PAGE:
If you are a practicing therapist then you will know better than most how difficult and convoluted it can be to treat clients suffering with emotional or psychological trauma. Whilst issues of this kind are not limited to any one ‘type’ of person, the symptoms which characterise them are fairly consistent. Indeed, aspects such as depression, flashbacks, insomnia, numbness and anxiety are often key indicators that an individual is suffering in just such a way.
Obviously, you as a professional will want to do all you can to help anyone who is unfortunate enough to display these signs and symptoms. However, you may not know for sure what the best way is to go about this, particularly if you have only just recently come into the profession or are dubious of the effectiveness of some of the more widely accepted practices.
If you are someone who actively questions the validity of treating mental trauma then you are to be applauded. Indeed, an open mind can be an incredibly powerful ally, especially when it is used to try and establish treatment solutions which will genuinely help patients get better.
So where should you start?
Well where better than at the beginning?
Establishing a Cause
The first thing you need to establish when treating psychological or emotional trauma is the cause; the catalyst. Not that long ago, it was widely believed that only people who had been involved in military combat suffered from post traumatic stress disorder (PTSD); needless to say, this theory has been comprehensively debunked over the last few decades. Now that we understand more about how the mind works, we know that mental trauma can be triggered by any number of distressing events. Indeed, everything from car accidents and marriage breakdowns to incidents of child abuse and rape can all having the potential to adversely affect an individual’s long-term mental and emotional well-being.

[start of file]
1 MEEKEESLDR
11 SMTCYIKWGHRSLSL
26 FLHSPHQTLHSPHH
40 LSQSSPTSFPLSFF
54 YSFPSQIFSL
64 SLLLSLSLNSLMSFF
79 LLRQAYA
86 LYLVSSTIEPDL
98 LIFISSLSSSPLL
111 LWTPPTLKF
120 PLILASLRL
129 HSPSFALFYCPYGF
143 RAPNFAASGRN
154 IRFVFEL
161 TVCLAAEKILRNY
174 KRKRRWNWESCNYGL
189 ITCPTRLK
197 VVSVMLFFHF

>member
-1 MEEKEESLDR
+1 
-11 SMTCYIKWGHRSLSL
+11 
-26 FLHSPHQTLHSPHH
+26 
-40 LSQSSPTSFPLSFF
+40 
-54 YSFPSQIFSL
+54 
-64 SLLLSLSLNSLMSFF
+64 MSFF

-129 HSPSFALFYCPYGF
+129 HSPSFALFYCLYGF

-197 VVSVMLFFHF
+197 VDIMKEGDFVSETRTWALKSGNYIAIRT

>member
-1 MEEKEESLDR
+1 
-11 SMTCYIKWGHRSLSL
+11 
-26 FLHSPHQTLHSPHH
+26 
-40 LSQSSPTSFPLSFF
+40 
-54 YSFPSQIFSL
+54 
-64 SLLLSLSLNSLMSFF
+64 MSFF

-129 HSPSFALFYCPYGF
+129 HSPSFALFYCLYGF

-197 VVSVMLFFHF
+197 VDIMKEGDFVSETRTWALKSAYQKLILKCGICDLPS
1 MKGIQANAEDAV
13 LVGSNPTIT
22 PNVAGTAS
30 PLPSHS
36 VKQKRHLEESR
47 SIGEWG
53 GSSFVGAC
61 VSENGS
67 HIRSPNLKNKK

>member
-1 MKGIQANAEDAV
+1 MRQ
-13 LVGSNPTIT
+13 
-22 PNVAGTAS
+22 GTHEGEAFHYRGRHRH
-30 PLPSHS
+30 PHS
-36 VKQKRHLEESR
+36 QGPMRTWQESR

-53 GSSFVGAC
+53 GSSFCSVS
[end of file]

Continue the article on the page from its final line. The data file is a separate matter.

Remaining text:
Proffering an Effective Treatment
Whilst there are a number of different psychological treatments that can be used to treat individuals with this kind of trauma, few are as effective as EMDR (eye movement desensitisation and reprocessing). This innovative form of treatment is quite revolutionary as it involves using cognitive behavioural processing in conjunction with left-right eye movements to reduce or eliminate the negative connotations patients associate with certain memories. In essence it works by asking a patient to move his eyes whilst thinking about the traumatic event which upsets him. When done correctly, this can stimulate the brain in such a way as to enable an individual to process their traumatic memories more effectively, eventually even overcoming their more upsetting aspects.
Being able to offer EMDR treatment gives you access to an invaluable ally that can make the world of difference to your patient’s emotional state. But how do you go about learning EMDR? Well the answer is actually very simple, you book yourself onto one of our EMDR training courses here at EMDR Works.
Call now to find out more.